Pregnancy rates and litter sizes for treated animals were not significantly different from controls. Gestation length was calculated from dams that became pregnant within one estrous cycle. Of the 87 dams that became pregnant, 77 took 1 to 4 days of cohabitation to become pregnant. The remaining 13 dams had reported times to impregnation ranging from 5 to 11 days. Most of these dams had gestation lengths as short as 14 days due to misidentification of the first day of impregnation. Therefore, time to impregnation plus gestation length was determined for each group. Since there were no significant differences between control and exposure groups for the combined impregnation/gestation length, dams with long impregnation times and short gestation lengths were excluded from the gestation length calculation. There were still no significant differences seen in gestation length for the remaining dams. The percentage of live pups on Day 1 for each dose group was not different from the control percent. The number of dams per treatment with at least one dead pup was not different between the dose groups and control.

No significant changes were found in urine parameters (total volume, specific gravity and creatinine concentration). There were no statistically significant changes in most hematology counts: neutrophil, eosinophil, basophil, lymphocyte and platelet. The leukocyte count was found to be significantly decreased in the 325 mg/kg/day dose group alone (p<0.05). This change was not dose dependent and has questionable biological significance. Clinical chemistry values (sodium, chloride, glucose, triglycerides, creatinine, alkaline phosphatase, AST, ALT) for treatment groups were not significantly different from control values. Data are not shown for urine, hematology and clinical chemistry parameters.

Samples of all collected tissues for each rat in the subsets were not available for histopathological examination. Significant pathological changes were limited to squamous hyperplasia of the stomach and perianal dermatitis. The incidence and severity of these changes were found to be dose-dependent and statistically significant at 1500 mg/kg/day for perianal dermatitis and stomach hyperplasia (p<0.05, see Table 6). Only the incidence and severity of the squamous hyperplasia of the stomach were significantly increased after oral exposure to 750 mg/kg/day JP-8 (p<0.05).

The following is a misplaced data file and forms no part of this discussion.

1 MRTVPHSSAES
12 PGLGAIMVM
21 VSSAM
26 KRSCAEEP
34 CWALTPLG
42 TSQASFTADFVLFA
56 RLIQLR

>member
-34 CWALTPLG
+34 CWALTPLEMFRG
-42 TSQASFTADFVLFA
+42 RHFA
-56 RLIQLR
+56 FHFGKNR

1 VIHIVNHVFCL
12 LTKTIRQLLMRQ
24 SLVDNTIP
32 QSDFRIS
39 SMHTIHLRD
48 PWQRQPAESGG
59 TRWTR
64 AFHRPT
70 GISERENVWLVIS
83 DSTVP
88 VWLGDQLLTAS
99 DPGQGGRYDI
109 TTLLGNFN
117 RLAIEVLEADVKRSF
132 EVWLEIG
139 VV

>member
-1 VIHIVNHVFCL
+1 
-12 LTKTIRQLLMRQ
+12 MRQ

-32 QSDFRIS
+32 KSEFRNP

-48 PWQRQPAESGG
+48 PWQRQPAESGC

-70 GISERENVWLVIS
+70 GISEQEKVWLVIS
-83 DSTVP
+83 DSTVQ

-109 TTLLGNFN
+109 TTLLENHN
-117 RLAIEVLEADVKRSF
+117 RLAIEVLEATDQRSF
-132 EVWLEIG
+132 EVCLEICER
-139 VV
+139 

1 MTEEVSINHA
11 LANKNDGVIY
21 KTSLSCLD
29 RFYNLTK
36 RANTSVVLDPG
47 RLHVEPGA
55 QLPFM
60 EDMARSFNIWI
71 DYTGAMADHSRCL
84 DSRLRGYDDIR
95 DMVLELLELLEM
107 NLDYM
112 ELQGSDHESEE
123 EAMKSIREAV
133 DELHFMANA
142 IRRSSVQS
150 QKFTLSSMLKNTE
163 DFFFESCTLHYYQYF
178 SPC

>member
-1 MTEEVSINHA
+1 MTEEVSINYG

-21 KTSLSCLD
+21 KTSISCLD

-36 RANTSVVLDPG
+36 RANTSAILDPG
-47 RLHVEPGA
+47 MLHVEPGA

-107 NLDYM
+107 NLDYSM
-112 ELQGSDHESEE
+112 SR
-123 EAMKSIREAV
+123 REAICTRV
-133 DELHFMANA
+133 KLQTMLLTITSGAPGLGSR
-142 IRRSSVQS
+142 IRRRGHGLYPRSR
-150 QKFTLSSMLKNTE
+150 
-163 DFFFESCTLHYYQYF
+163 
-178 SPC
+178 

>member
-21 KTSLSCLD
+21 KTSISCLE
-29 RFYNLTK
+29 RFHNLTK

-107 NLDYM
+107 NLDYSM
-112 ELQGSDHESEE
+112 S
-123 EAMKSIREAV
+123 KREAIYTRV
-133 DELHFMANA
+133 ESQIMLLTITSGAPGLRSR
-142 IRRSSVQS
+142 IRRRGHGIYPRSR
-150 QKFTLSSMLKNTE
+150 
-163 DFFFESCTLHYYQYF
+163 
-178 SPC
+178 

One day after weaning, the dams were euthanized. A subset from each group was necropsied. Due to sacrifices falling on weekends and the deaths of three animals not related to JP-8 dose (two from the 325 and one from the 750 mg/kg/day groups), the number of female rats per subset was limited. Treatment subsets had 7 or 8 rats while the control subset had 10 rats available. Liver weights were significantly increased, as were liver to body weight and liver to brain weight ratios (p<0.01 in 1500 mg/kg/day group). Kidneys to brain ratios were also significantly increased (p<0.05).

Effect levels (P0)

Dose descriptor:
NOAEL
Remarks:
fertility
Effect level:
>= 1 500 mg/kg bw/day (actual dose received)
Sex:
female
Basis for effect level:
other: highest dose tested

Results: F1 generation

General toxicity (F1)

Clinical signs:
no effects observed
Mortality / viability:
no mortality observed
Body weight and weight changes:
effects observed, treatment-related
Sexual maturation:
not examined
Organ weight findings including organ / body weight ratios:
not examined
Gross pathological findings:
not examined
Histopathological findings:
not examined

Details on results (F1)

There was no difference in survival of pups between control and dose groups at PND 4, 14 and 21. Three pups, each from different litters in the 750 mg/kg/day dose group, did not survive between PND 21 and PND 90. Only one pup from the 1500 mg/kg/day group died during this time.

Effect levels (F1)

Dose descriptor:
NOAEL
Generation:
F1
Effect level:
750 mg/kg bw/day (actual dose received)
Sex:
male/female
Basis for effect level:
other: based on decreased pup weight

Overall reproductive toxicity

Reproductive effects observed:
not specified

Applicant's summary and conclusion

Conclusions:
The NOAEL >=1500 mg/kg/day for female fertility.
Executive summary:

Female rats were dosed with neat JP-8 (0, 325, 750, 1500 mg/kg) daily by gavage for a total of 21 weeks (90-day plus mating with naive males, gestation and lactation) in an effort to assess general toxicity, fertility and reproductive endpoints. The NOAEL >=1500 mg/kg/day for female fertility. The NOAEL >=1500 mg/kg/day for female fertility. The NOAEL for the pup was 750 mg/kg/day based on a decrement in body weight which correlated with a decrease in maternal body weight at 1500 mg/kg/day.